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I LOVE EXPLORING. My heart is utterly joyful when I’m discovering new things, savoring each revelation, as present as I can possibly be, using every sense to learn more about this soul-stretching world in which we live.

Now I want to know: where is an exhilarating place YOU have explored?

 

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12 Comments »

  1. WOW!! What a fabulous “day off”! I’m so happy that you share these wonderful experiences with me and so many others!! Love, Ann

    Comment by Ann Rabie — May 22, 2014 @ 8:08 pm | Reply

    • Even the WORK days are pretty wonderful, Ann — but there is something so unique and special about getting out and being in full Explore mode. Do consider coming for a visit!

      Comment by Kathryn Colestock-Burke — May 23, 2014 @ 1:12 pm | Reply

  2. Beautiful, beautiful, beautiful. Even having been there such a short time ago I find it difficult to imagine this (or one of many others) experience. I sense your awe and appreciation………… and that is wonderful to grasp in your writing and accompanying pictures. Although it is a phrase that doesn’t come from me often, “You are blessed”.

    Love, Mom

    Comment by Leroque's Legacy — May 22, 2014 @ 8:58 pm | Reply

    • Couldn’t agree more. It never fails to catch me by surprise when a view I’ve seen hundreds of times startles me yet again. Grateful!

      Comment by Kathryn Colestock-Burke — May 23, 2014 @ 1:10 pm | Reply

  3. I can’t believe you can do so MUCH in just one day! Love the photo tour and narrative that goes with it, thank you.

    Comment by Becky — May 22, 2014 @ 9:08 pm | Reply

  4. A feast for the senses !

    Comment by leroque — May 23, 2014 @ 4:56 am | Reply

  5. Most recent exhilarating place I’ve explored would be a drive back from AZ via Monument Valley earlier this week. Specifically the Moki Dugway and Mulie Point. Absolutely amazing view despite the 40mph winds on the cliff edge. Our drive then took us past Hite just as the sun set. Had to pull over and take it in. Just amazing land. Canyon country is a national treasure.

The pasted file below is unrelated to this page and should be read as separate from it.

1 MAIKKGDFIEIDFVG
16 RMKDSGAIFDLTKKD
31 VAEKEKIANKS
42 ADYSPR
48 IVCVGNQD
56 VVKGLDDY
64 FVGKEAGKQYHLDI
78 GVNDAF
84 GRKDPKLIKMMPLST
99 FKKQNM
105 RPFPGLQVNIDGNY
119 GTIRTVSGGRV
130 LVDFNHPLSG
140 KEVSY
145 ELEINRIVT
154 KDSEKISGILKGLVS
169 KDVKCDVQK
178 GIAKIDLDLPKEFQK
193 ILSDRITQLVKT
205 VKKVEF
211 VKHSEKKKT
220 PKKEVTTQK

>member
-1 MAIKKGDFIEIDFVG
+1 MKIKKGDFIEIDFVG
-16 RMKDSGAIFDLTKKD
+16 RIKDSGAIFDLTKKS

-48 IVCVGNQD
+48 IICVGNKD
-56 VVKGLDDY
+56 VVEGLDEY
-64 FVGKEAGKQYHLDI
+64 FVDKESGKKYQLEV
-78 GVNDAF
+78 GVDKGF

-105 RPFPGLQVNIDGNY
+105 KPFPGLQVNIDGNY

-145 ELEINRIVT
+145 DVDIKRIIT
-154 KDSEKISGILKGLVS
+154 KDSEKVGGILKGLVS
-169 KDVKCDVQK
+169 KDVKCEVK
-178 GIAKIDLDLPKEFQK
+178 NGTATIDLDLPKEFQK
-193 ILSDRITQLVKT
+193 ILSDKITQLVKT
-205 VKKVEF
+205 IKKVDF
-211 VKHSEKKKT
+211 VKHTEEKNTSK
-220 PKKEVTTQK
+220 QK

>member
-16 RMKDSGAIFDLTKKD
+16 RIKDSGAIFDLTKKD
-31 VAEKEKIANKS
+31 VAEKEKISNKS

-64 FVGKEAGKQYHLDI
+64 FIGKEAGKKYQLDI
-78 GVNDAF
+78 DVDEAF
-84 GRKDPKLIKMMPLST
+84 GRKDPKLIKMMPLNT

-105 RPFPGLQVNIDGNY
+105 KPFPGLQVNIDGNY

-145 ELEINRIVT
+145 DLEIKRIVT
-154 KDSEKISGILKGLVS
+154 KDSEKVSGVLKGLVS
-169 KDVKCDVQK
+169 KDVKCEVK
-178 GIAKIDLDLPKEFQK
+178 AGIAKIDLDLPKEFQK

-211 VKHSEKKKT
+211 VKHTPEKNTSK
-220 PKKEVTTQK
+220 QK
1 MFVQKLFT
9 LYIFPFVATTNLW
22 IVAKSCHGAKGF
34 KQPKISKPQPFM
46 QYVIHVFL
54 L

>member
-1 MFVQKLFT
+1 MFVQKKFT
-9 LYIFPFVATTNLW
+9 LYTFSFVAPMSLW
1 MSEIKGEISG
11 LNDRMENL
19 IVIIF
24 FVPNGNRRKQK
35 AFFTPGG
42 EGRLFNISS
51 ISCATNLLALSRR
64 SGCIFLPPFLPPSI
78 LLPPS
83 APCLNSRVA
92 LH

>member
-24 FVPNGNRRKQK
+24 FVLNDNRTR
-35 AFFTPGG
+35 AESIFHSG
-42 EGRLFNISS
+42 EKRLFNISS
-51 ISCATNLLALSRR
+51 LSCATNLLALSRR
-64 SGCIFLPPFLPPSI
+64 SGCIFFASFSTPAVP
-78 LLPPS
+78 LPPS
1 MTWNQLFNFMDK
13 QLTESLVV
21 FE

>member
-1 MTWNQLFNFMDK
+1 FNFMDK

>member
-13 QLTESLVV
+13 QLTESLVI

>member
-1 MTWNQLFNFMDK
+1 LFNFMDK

Comment by Andrew McAllister — May 23, 2014 @ 9:05 am | Reply

    • Your “had to pull over and take it in” made me nod my head knowingly. Perhaps we are similar Myers-Briggs types…

      Comment by Kathryn Colestock-Burke — May 23, 2014 @ 1:08 pm | Reply

  6. Thanks for a fantastic description of your day. I LOVED the owlet!

    I do a lot of desert camping near San Diego with my son’s Boy Scout troop. I’ve put up a few blog posts on our adventures, if you are interested.

    http://shibumo.wordpress.com/2013/11/18/a-desert-sunset-moonrise-moonset-and-sunrise/

    http://shibumo.wordpress.com/2014/01/29/princes-of-the-universe-a-mash-up-of-camping-photos-and-queen-song-titles/

    http://shibumo.wordpress.com/2013/12/30/uno-dos-tres-cabezas/

    You should add the Share button on the bottom of your posts, that way people can easily post a link to Facebook or other social media. I’m definitely forwarding the link to my FB friends, especially our Scoutmaster, who loves desert camping. In WordPress you set up the Share button by going to Dashboard, then Settings, then Sharing.

    Thanks for the post, I really enjoyed the pictures and descriptions.

    -Mo

    Comment by moru13 — May 23, 2014 @ 1:22 pm | Reply

    • THANK YOU, Mo. I’m inept at techie things so I truly appreciate your advice and will get on it. I’ll look at your adventures tonight! Enjoy the desert out there!

      Comment by Kathryn Colestock-Burke — May 23, 2014 @ 4:12 pm | Reply

  7. Hey!!!! Chris’s campfires in the Canadian Rockies only consisted of like two tiny pieces of firewood, and it was way colder up there…….

    Comment by john — June 4, 2014 @ 11:03 am | Reply